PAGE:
Up Again Netherlands: Premises and Workplace

Employment

1. What are the key things that employers have to consider in relation to social distancing in the workplace, e.g. open plan or spacing of desks, use of shared equipment, limited access to communal facilities, canteen / restaurant, etc.?

Employers are obliged to ensure their employees’ health and safety at work and are obliged to provide for a safe workplace. Businesses should take adequate measures to comply with all requirements and guidance. The key things employers must consider about social distancing in the workplace are the following:

  • Avoid contact where possible and do not shake hands.
  • Limit meetings in time, frequency and numbers.
  • Work in different rooms.
  • Spread opening hours, working times and break times.
  • The elevator may be used by a maximum of two people at the same time.
  • Schedule meetings online, by videoconferencing or by phone, to avoid meetings in person.

2. What key hygiene and/or infection prevention measures will employers have to take to ensure a safe workplace e.g. provision of adequate handwashing facilities, regular deep cleaning of offices, etc.?

Employers are obliged to ensure their employees’ health and safety at work The types of measures that employers should consider are the following:

  • Ensure proper procedures for handwashing/hand sanitisation, including no-touch dispensers and disposable towels.
  • Implement deep cleaning and sanitising procedures.
  • Identify how the company restaurant and other shared facilities can operate safely.
  • Make sure everyone washes their hands regularly for 20 seconds with soap and water and dries them with a paper towel.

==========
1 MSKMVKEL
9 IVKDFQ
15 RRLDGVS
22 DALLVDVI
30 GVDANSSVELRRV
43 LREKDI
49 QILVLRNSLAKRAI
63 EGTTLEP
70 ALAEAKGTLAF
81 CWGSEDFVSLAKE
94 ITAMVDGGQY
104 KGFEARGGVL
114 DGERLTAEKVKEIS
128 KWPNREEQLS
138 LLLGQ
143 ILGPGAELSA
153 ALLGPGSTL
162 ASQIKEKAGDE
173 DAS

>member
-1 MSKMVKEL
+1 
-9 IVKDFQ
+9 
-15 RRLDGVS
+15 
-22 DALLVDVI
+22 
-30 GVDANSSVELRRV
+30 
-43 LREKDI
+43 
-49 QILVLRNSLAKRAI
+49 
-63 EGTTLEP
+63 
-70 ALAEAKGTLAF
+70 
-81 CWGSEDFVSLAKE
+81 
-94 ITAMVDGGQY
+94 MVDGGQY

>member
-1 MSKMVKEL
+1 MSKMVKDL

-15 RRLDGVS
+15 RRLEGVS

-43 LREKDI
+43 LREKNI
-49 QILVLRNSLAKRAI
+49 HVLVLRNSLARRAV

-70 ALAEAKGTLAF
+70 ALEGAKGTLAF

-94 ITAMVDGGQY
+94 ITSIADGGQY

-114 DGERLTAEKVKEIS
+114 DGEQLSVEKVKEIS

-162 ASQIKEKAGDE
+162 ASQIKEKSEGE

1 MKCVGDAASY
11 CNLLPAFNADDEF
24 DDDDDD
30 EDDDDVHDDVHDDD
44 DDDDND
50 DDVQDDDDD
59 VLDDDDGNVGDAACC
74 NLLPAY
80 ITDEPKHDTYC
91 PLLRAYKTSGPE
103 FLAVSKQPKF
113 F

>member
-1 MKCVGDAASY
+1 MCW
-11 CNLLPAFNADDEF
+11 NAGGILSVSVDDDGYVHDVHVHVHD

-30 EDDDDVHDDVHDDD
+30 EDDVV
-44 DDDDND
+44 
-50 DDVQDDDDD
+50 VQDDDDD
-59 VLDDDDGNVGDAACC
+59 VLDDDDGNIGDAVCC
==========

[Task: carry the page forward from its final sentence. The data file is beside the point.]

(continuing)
• Make sure everyone coughs and sneezes in the inside of the elbow.
  • All employees should keep a distance of 1.5 m from each other.
  • Employees who do not feel well should be sent home or remain at home.
  • Do not shake hands.
  • Provide resources for good hand hygiene, such as hand sanitiser.
  • Draw attention to the washing instructions issued by the National Institute for Public Health and the Environment by hanging reminder notices at the entrance, lunch areas and toilets.
  • Clean contact surfaces (such as doorknobs and lift buttons) several times a day.

Real Estate

3. Are there any specific obligations, liabilities or duties of conduct imposed on landlords, tenants or visitors with respect to the use or re-use and decontamination of premises; care, cleaning and maintenance of the exclusive and common areas; reporting requirements and/or measures in case of identified infections; health and safety issues - e.g. recommissioning water systems to avoid virus, installation of plexiglass screens, moving desks to comply with distancing. remodulation of fire prevention strategies (entrance/exit routes)? Is any distinction made between asset classes?

Landlords, tenants and visitors all must comply with the Dutch COVID-19 measures (distance of 1.5 meter, hygiene, working from home as much as possible) established by the National Institute for Public Health and the Environment and imposed by the Dutch government. If parties do not comply with the COVID-19 measures, the Dutch authorities can impose fines.

Over recent weeks, the Dutch government has published protocols (more will be published) providing guidelines and practicalities for various business sectors (retail, construction, healthcare, sports, education) to comply with the COVID-19 measures.

Because the guidelines and practicalities in the protocols elaborate on the COVID-19 measures, landlords, tenants and visitors also must comply with the protocols applicable to their businesses.

Fines can also be imposed for non-compliance with the protocols. Please see question 10 below for more details on the relevant protocols for the real estate sector.

4. Are there any rent suspension measures and/or stay of recourses and actions (including eviction) or any Government support initiatives such as a furloughed building grant scheme (if so, maybe only a part of the building should be re-occupied)? When rent suspension measures are available, what is the usual payment mechanism and timing agreed to by the parties?